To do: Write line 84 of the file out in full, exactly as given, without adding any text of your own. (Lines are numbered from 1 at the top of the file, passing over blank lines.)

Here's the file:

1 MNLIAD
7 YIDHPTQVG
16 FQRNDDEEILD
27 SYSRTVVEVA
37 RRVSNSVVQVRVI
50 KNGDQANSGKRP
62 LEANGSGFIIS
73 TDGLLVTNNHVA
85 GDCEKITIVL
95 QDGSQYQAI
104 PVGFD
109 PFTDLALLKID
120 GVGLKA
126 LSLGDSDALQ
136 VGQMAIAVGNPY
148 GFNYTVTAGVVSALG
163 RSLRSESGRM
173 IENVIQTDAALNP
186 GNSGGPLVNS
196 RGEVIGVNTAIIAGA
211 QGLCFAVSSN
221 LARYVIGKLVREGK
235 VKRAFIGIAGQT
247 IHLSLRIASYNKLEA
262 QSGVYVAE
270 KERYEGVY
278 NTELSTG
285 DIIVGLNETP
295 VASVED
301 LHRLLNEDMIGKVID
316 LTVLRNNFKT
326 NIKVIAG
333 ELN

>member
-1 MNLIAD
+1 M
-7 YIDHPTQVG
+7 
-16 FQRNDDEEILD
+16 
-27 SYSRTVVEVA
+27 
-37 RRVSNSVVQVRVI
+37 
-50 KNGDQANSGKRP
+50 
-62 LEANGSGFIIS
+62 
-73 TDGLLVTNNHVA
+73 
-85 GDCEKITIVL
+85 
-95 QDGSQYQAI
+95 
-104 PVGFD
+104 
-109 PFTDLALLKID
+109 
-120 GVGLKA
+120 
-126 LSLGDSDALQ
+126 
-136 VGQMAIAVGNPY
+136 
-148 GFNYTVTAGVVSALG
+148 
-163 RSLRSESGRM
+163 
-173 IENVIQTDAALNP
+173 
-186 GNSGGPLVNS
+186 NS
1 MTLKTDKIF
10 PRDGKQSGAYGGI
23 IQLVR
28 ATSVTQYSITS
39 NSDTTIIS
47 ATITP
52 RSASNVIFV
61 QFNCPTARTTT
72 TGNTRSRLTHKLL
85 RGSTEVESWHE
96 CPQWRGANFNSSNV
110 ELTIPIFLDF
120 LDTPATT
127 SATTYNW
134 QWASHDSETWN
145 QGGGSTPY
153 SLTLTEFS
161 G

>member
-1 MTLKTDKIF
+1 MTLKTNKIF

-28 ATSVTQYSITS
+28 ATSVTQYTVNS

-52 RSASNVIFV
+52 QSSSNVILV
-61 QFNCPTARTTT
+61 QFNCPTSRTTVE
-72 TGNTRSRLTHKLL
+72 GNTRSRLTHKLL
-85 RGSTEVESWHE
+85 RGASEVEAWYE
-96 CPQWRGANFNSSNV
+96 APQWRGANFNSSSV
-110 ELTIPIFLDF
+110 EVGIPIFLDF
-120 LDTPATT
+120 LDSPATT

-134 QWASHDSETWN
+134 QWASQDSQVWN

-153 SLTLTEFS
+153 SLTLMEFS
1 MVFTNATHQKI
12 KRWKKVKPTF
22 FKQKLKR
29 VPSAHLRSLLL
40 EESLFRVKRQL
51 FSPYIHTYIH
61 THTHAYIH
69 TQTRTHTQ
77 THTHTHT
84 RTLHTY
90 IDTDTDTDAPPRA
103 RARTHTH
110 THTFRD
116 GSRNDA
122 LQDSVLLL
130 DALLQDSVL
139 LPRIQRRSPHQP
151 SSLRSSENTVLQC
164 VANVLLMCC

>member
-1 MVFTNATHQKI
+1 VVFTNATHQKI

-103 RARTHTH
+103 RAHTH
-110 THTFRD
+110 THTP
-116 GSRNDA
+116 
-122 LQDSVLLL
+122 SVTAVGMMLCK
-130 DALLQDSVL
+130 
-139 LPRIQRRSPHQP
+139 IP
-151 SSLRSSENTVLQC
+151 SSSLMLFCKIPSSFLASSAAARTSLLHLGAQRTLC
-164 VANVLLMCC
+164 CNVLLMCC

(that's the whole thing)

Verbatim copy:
110 ELTIPIFLDF